First introduced into wide use in the middle of the 20th century, nuclear magnetic resonance (NMR) has since become an indispensable technique for examining materials down to their atoms, revealing molecular structure and other details without interfering with the material itself.
"It's a broadly used technique in chemical analysis, materials characterization, MRI -- situations in which you do a non-invasive analysis, but with atomic and molecular details," said UC Santa Barbara chemistry professor Songi Han. By placing a sample in a strong magnetic field and then probing it with radio waves scientists can determine from the response from the oscillating nuclei in the material's atoms the molecular structure of the material.
"However, the problem with NMR has been that because it's such a low-energy technique, it's not very sensitive," Han said. "It's very detailed, but you don't get much signal." As a result, large amounts of sample material may be needed relative to other techniques, and the signals' general weakness makes NMR less than ideal for studying complex chemical processes.
One remedy to this situation lies in dynamic nuclear polarization (DNP), a popular technique in which energy is "borrowed" from nearby electrons to enhance the signal emanating from the nuclei.
"Electrons have much higher energy than nuclei," Han explained. Built into specially-designed "radical" molecules, these unpaired electrons' polarization is transferred to the nuclei to improve their signal.
As hot a topic as DNP has become in the past decade, however, Han thinks we're still just scratching the surface.
"Despite DNP fundamentally changing the landscape of NMR, at the end of the day, only a handful of designer polarizing agents have been used," Han said. "A polarizing agent has been used to polarize hydrogen nuclei, but the power of DNP is greater than that. In principle, many other sources of electron spin can polarize many other types of nuclear spin."
In a paper published in the journal Chem, Han and colleagues push the boundaries of NMR with the first demonstration of dynamic nuclear polarization using the transition metal vanadium (IV). According to Han, their new approach -- dubbed "hyperfine DNP spectroscopy" -- offers a glimpse into the typically obscure local chemistry around transition metals, which are important for processes such as catalysis and reduction-oxidation reactions.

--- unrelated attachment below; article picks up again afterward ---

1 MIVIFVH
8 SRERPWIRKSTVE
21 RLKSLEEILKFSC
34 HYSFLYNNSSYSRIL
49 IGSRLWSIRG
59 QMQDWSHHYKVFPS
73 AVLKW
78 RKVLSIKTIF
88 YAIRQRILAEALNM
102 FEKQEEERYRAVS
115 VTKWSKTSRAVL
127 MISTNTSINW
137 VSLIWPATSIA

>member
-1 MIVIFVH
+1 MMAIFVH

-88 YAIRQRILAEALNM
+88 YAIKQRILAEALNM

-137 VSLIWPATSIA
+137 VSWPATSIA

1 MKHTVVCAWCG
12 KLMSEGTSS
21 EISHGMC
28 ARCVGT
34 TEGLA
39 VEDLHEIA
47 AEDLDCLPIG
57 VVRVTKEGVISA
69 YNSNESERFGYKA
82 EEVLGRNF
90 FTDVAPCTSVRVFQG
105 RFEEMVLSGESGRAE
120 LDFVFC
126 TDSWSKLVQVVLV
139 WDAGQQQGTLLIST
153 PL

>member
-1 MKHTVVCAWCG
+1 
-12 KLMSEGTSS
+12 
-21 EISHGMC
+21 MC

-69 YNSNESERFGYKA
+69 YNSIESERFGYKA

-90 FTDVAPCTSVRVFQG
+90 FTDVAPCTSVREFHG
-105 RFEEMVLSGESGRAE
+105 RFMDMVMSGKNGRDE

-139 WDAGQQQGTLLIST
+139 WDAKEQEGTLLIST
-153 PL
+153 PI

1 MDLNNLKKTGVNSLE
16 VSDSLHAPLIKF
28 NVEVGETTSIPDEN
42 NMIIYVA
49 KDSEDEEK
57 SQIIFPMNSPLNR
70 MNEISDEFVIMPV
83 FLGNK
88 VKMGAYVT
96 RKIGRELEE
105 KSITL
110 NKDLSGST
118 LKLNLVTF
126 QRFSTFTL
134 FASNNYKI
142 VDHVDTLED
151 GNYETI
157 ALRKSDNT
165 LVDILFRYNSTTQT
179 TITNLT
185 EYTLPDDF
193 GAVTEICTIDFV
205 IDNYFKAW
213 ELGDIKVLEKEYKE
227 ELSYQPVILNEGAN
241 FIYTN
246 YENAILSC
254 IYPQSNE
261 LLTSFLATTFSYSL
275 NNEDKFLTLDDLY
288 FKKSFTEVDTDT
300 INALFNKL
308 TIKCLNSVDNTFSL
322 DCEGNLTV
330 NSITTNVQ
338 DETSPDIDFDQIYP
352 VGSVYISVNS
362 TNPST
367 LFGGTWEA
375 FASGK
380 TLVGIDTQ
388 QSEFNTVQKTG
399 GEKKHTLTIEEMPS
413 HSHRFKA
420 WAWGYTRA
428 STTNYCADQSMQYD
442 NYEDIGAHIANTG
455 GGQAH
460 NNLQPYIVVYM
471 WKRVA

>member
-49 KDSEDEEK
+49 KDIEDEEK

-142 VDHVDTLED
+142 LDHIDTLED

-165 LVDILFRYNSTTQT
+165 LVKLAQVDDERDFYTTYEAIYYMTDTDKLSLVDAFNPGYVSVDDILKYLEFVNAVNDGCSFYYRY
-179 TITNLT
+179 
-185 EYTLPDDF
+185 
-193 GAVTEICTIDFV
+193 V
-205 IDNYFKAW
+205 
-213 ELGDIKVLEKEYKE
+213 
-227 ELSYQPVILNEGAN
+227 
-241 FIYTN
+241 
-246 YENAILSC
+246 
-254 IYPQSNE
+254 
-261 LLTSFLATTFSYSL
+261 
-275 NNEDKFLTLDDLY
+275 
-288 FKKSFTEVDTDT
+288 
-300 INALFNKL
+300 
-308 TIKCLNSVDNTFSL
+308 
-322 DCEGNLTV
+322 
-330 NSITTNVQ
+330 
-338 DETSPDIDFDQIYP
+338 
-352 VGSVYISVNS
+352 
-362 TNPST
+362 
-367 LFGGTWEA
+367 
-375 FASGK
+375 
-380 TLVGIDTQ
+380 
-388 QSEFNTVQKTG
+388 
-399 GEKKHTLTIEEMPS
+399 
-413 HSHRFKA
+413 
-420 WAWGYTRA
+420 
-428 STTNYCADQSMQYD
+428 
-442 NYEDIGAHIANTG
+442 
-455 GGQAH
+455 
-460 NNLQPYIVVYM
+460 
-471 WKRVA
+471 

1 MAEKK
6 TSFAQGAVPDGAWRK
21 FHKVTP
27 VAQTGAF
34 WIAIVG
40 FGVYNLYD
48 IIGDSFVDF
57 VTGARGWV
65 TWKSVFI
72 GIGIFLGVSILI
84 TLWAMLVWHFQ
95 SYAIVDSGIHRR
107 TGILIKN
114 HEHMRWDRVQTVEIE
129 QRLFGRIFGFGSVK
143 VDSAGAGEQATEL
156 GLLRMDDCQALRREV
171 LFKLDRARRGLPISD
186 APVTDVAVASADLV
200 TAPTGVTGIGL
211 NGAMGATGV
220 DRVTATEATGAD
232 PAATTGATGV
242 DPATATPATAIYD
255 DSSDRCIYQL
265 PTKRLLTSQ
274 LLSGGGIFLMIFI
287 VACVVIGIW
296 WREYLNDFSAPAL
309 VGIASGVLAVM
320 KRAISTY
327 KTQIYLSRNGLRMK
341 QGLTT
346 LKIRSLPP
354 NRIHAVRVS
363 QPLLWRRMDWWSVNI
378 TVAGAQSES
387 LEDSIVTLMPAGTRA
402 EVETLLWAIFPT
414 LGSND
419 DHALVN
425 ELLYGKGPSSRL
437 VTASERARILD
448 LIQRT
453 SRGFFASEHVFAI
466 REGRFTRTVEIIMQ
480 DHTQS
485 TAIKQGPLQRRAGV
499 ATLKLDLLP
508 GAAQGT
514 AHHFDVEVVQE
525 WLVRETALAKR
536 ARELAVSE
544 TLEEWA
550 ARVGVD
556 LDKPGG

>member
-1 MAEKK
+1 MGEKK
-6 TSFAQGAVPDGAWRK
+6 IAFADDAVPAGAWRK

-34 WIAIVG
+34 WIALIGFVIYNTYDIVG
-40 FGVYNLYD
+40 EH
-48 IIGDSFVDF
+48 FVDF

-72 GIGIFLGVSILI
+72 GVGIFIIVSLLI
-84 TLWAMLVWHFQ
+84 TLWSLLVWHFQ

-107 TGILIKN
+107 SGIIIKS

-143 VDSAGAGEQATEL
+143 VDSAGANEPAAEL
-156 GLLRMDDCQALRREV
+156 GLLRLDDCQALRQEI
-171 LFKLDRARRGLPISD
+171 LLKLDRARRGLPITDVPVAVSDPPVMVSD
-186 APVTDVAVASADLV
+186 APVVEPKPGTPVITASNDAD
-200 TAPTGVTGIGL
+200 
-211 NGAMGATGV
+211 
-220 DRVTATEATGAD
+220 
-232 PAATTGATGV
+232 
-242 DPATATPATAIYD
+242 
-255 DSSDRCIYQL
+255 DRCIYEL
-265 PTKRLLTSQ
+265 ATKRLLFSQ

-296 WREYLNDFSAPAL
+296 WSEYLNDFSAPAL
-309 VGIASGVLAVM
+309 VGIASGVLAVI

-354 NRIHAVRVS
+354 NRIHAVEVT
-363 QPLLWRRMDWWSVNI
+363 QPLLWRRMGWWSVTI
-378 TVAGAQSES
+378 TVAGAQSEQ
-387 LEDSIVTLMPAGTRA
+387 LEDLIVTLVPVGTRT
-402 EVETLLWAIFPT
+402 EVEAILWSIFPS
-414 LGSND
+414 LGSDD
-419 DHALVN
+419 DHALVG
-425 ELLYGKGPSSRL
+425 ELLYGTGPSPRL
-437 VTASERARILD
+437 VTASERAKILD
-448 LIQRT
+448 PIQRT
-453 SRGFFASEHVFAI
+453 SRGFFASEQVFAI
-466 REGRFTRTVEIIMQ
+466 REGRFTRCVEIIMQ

"Now we may be able to use endogenous metals that are present in catalysts and in many other important materials," Han said, without having to add polarizing agents -- those radical molecules -- to produce a stronger NMR signal.
The irony with transition metals such as vanadium and copper, Han explained, is that those atoms tend to tend to be functional centers -- places where important chemistry takes place.
"And those exact action centers and functional centers have been very difficult to analyze (with NMR) because they tend to become invisible," she said. The electron spins in the transition metal tend to shorten the lifetime of the NMR signal, she explained, making them disappear before they can be detected.
This wouldn't be the first time chemistry around transition metals has been observed, Han said, pointing to studies that looked at the chemical environments around gadolinium and manganese. But the commercially-available instrument used in those studies offered "a very narrow view."
"But there are many more metals that are much more important for chemistry," she said. "So we developed and optimized instrumentation that enhances the frequency range from the very narrow scope of a commercial instrument to a much broader range."
With their hyperfine DNP spectroscopy the researchers also found that the signal is indeed wiped out within a certain region around the metal called the spin diffusion barrier, but if the nuclei are located outside that zone the signal becomes visible.
"There are ways to lighten up that environment, but you need to know how and why," Han said, adding that the paper's co-lead authors, Sheetal Kumar Jain of UC Santa Barbara and Chung-Jui Yu of Northwestern University will continue to explore and apply this new method as they pursue their academic and research careers.
Other contributors to the research on this paper include Christopher Blake Wilson and Tarnuma Tabassum of UC Santa Barbara; and Danna E. Freedman of Northwestern University.